High Court judge, Justice Carol Gobin, has ruled in favor of the Trinidad and Tobago Football Association (TTFA) in its long-running dispute with FIFA, world football’s governing body.
In a decision emailed to attorneys late Tuesday evening, Gobin found that FIFA acted unlawfully, when it disbanded the TTFA executive – led by William Wallace and installed a normalization committee in March of this year.
Gobin said the removal of a duly-elected executive was illegal, null and void and of no effect.
She also declared that the appointment of a normalisation committee to “interfere in the affairs of the TTFA” was also null, void, and of no effect and that the FIFA statute which allowed the appointment, was inconsistent with the provisions of the TTFA Act of 1982.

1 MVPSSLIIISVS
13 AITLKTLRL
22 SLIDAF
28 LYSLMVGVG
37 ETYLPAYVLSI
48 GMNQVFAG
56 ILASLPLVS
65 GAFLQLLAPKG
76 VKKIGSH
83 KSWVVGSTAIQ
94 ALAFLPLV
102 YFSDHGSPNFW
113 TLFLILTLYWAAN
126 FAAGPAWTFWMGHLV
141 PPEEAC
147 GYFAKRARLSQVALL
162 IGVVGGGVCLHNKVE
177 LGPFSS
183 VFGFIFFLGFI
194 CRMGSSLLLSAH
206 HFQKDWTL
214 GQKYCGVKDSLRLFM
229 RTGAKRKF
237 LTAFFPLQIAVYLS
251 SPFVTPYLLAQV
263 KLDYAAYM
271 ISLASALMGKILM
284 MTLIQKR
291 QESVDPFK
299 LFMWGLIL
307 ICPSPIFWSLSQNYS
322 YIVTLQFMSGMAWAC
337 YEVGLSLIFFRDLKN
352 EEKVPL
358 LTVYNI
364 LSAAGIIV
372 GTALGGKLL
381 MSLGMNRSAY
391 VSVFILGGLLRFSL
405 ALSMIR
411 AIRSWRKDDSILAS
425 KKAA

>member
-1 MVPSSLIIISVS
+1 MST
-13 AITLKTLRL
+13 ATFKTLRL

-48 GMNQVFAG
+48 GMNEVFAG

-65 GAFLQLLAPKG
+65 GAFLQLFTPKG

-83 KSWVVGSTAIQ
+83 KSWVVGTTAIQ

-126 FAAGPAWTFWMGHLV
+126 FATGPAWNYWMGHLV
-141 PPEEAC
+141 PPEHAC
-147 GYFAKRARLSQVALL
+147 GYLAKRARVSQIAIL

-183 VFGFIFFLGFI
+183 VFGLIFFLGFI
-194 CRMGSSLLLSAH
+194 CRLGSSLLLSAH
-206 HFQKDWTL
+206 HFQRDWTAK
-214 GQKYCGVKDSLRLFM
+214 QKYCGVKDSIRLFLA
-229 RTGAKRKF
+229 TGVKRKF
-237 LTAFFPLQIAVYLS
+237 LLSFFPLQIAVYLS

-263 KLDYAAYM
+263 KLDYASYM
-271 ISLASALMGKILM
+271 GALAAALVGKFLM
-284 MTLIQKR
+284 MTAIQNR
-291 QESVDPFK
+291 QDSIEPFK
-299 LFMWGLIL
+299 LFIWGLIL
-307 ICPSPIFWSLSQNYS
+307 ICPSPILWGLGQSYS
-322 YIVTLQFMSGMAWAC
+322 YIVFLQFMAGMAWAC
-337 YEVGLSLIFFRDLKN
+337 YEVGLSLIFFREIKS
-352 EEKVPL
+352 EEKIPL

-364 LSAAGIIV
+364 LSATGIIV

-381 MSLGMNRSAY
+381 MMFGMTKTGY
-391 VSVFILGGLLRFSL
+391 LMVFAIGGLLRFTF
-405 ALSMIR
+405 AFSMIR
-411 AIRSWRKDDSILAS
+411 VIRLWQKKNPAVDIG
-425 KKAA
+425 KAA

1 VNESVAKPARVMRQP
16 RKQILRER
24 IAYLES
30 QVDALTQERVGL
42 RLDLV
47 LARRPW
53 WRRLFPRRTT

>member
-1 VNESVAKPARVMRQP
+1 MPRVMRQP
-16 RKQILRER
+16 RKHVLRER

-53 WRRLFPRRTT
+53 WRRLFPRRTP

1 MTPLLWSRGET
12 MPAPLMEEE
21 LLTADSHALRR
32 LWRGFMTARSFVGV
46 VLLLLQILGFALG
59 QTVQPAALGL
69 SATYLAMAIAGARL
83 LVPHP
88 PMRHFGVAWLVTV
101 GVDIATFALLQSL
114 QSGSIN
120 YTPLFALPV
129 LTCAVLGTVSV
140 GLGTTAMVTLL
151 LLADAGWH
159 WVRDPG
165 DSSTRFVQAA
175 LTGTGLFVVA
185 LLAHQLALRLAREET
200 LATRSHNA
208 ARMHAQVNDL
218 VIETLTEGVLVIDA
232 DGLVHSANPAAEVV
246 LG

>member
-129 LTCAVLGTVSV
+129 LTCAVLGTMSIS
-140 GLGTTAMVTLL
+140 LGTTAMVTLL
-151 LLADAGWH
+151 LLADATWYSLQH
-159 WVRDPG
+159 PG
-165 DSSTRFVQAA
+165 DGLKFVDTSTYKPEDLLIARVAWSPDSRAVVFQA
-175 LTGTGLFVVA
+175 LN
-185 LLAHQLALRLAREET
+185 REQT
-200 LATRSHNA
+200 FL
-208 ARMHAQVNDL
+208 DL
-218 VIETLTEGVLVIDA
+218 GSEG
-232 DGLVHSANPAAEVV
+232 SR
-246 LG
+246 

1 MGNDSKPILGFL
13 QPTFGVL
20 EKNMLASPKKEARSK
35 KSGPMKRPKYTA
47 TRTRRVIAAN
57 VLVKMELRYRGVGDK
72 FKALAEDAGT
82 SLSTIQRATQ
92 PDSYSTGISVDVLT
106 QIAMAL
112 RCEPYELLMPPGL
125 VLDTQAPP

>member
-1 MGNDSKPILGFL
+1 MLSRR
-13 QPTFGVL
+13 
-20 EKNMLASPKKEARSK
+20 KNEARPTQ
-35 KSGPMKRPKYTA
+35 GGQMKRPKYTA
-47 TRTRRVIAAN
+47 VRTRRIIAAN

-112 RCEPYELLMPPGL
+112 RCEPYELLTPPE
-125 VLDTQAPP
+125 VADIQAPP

Wallace and his team were removed by FIFA back in March, because of the TTFA’s increasing debt.
Gobin declared the decision of FIFA to appoint the normalisation committee was made in bad faith and “for an improper and illegal motive.”
She said: “I find that he (Robert Hadad), in his role as chairman of the normalisation committee, deliberately engaged in conduct that was calculated to subvert the adjudication of the claimant’s claim. His actions prompted the claimant to seek injunctive relief. FIFA did not resist the application.”
This ruling comes as the Appeal Court is set to hear a challenge by FIFA next Monday, against a preliminary ruling by Gobin. She held that the High Court was the proper forum for the dispute to be heard but FIFA has insisted that the TTFA’s dispute should be heard before the Court of Arbitration for Sports (CAS).
If the Appeal Court rules in favor of FIFA, then this latest decision will be quashed.